Other Women’s Stories: Favorite Terry Tempest Williams Quotes

As far as Rioters go, I seem to be a latecomer to the Terry Tempest Williams fan club. I had never read any of her books until I started writing for Book Riot. She wasn’t really on my radar, though one of my aunts had mentioned her to me a few years ago as someone she thought I might enjoy reading. I don’t recall now why I didn’t pick up the book my aunt was telling me about (at that time, it was Refuge). I just recall a vague feeling of being stressed out, so I’m pretty sure I had a term paper coming due soon and reading for pleasure was the last thing I had time for.

It wasn’t until years later (I am horrified to think how many), that Terry Tempest Williams came again into my awareness. This time, it was thanks to Rebecca mentioning her on a podcast. I was heading out on a road trip soon and decided that The Hour of Land would be perfect to listen to since I’d be passing through or near several places mentioned in that book. I got hooked on William’s lyrical prose and near-mystical way of describing what could otherwise be an ordinary setting. I wish I could write as beautifully as she does.

But then I realized that I’ve had When Women Were Birds on my TBR for ages and ages. I would pick it up and think to read it next several times in past years, but I always put it back down. I don’t know why. It just wasn’t the right time to read it. But now, I finally did read it. My grandmother died and it felt like the right time. It is not a book my grandmother would have enjoyed. It is not her style at all. It is quiet and and meditative and mindful. My grandma was many things, but quite wasn’t one of them. She was brash and sassy and opinionated and didn’t give one fuck if you didn’t like it. But she was also wise, and I think there are many bits of wisdom in this book which she would have recognized and approved of. So I wanted to share a few of my favorite lines from When Women Were Birds, because I miss my grandma, and because this was exactly the book I needed to read right now to help.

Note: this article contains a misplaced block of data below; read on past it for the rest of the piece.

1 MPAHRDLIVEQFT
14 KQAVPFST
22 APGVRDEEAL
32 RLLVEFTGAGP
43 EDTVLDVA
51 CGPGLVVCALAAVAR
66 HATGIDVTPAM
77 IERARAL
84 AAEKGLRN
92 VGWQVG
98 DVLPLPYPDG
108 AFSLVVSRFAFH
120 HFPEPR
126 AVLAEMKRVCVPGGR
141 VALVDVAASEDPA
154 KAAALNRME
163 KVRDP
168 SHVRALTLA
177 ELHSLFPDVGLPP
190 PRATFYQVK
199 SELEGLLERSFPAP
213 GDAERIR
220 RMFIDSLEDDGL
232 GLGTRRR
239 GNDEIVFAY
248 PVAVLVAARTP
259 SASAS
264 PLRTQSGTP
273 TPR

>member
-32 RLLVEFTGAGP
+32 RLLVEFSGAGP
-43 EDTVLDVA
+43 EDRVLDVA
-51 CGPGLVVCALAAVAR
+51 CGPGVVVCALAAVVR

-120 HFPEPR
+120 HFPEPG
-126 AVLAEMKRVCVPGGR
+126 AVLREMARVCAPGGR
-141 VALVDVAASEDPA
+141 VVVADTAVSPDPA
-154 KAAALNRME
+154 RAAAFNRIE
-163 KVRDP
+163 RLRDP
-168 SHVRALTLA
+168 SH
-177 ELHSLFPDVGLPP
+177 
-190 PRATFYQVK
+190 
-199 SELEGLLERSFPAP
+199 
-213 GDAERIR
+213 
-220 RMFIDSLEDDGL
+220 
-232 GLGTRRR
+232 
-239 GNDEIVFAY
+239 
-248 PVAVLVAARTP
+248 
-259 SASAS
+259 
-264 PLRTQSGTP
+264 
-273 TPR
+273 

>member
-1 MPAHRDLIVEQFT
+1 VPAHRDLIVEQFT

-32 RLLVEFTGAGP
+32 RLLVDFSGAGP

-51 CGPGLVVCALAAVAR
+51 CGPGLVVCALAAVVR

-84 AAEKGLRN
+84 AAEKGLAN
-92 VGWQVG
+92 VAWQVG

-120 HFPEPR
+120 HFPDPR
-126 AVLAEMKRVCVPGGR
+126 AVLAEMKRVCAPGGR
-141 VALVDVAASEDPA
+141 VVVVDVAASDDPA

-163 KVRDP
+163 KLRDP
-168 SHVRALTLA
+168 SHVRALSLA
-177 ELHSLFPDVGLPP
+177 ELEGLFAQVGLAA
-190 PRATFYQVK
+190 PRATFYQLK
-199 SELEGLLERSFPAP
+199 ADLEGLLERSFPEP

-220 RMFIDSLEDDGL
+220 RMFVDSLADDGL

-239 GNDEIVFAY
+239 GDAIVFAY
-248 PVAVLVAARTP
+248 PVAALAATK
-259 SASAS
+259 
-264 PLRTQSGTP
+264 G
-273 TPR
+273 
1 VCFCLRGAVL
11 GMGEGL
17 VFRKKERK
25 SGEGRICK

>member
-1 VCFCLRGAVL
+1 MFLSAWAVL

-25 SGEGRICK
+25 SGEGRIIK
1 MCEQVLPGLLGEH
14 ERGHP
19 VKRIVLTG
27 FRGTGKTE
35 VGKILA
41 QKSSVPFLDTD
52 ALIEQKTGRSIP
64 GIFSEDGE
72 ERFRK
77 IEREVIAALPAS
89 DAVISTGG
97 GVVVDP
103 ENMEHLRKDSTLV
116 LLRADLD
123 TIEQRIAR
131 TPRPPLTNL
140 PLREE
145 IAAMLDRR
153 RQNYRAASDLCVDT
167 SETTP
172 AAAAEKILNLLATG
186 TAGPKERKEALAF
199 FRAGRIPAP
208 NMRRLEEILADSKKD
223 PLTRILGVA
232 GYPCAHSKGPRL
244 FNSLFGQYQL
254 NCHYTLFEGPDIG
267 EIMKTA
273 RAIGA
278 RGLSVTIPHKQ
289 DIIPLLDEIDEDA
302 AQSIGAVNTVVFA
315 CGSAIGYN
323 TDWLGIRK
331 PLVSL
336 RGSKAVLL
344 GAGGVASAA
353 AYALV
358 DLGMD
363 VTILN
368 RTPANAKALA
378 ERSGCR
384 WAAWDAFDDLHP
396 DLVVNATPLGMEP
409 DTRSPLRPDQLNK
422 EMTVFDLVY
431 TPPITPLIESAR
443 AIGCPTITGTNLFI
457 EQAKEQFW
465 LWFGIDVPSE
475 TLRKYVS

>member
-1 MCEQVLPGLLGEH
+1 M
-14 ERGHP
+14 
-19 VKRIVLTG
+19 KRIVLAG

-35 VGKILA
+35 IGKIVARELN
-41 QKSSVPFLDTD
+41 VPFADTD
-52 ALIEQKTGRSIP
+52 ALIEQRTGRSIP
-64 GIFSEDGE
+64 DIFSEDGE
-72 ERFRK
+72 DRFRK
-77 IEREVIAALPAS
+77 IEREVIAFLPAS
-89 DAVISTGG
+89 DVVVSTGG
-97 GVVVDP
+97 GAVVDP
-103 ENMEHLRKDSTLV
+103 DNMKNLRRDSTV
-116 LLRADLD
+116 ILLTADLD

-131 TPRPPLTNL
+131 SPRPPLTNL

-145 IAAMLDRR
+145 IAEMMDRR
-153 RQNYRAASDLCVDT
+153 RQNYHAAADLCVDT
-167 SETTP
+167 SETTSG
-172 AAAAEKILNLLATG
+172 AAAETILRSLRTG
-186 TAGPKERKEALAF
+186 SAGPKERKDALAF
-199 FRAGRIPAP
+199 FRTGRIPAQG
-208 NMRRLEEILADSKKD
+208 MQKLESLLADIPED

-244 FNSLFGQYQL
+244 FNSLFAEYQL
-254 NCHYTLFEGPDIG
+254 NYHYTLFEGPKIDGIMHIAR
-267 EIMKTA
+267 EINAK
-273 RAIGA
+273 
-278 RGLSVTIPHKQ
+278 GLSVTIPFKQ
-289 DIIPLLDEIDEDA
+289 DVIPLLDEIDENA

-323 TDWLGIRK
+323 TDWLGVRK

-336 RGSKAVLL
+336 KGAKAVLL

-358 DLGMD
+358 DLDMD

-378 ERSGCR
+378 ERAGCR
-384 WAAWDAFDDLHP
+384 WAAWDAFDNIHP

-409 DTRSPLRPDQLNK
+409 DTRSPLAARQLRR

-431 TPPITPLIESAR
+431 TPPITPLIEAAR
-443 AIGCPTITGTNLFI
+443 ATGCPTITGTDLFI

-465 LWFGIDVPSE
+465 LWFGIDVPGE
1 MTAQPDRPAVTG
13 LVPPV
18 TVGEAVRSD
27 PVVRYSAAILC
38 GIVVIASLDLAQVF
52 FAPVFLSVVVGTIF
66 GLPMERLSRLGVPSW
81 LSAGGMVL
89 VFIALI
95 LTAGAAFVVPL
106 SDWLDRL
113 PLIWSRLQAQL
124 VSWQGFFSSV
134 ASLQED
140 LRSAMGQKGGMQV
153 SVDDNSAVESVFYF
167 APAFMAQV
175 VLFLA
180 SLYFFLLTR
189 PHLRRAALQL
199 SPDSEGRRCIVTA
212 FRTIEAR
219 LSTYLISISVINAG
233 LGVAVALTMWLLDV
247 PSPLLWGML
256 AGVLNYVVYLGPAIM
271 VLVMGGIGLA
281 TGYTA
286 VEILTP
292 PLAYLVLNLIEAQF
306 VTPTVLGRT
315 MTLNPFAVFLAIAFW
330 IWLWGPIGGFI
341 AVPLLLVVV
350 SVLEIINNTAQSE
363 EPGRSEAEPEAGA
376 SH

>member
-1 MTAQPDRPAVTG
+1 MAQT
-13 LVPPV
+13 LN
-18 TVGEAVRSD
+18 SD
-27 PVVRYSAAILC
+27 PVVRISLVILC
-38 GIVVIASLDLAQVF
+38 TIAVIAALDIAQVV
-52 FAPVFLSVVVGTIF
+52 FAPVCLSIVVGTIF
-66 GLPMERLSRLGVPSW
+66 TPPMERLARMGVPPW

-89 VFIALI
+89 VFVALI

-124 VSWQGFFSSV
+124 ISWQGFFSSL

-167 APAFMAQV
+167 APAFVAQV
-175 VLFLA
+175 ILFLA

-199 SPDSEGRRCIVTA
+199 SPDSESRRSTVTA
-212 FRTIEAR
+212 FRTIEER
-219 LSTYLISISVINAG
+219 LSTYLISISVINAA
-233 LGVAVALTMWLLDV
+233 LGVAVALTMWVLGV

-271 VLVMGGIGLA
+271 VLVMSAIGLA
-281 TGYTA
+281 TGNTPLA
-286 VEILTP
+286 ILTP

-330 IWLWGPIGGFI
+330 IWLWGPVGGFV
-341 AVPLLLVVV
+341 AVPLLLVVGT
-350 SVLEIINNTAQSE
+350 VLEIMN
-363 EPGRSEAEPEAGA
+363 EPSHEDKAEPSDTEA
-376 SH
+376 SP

1. To withhold words is power. But to share our words with others, openly and honestly, is also power.
  2. Each of us has [a voice]. Each voice is distinct and has something to say. Each voice deserves to be heard. But it requires the act of listening.
  3. A pencil is a wand and a weapon. Be careful. Protect yourself. It can be glorious.
  4. …each woman must come of age herself—she must find her true center alone.
  5. [Changing Woman] is the one who gathers seeds and plants them in the sand as dreams and calls forth the rain. She is the one who embodies the Moon, honoring the cyclic nature of life. And it is Changing Woman who is honored in the ceremony of first blood. Kinaalda is her ritual, initiating each Navajo girl into womanhood. I wish someone had told me when I was young that it was not happiness I could count on, but change.
  6. What I came to appreciate was how the transgression of Eve was an act of courage that led us out of the garden into the wilderness. Who wants to be a goddess when we can be human? Perfection is a flaw disguised as control. The moment Eve bit into the apple, her eyes opened and she became free. She exposed the truth of what every woman knows: to find our sovereign voice often requires a betrayal. We just have to make certain we do not betray ourselves.
  7. Changing Women. We begin again like the Moon. We can no longer deny the destiny that is ours by becoming women who wait—waiting to love, waiting to speak, waiting to act. This is not patience, but pathology.
  8. And there is nothing more demeaning to women than to have a man, especially a man we don’t know, define the laws that will govern our mils and blood.
  9. When women work together, everyone benefits.
  10. When we don’t listen to our intuition, we abandon our souls.
  11. In a voiced community, we all flourish.
  12. Good work is a stay against despair.
  13. What do we glean from the stories of other women?
  14. The sin we commit against each other as women is lack of support.
  15. Once upon a time, when women were birds, there was the simple understanding that to sing at dawn and to sing at dusk was to heal the world through joy. The birds still remember what we have forgotten, that the world is meant to be celebrated.
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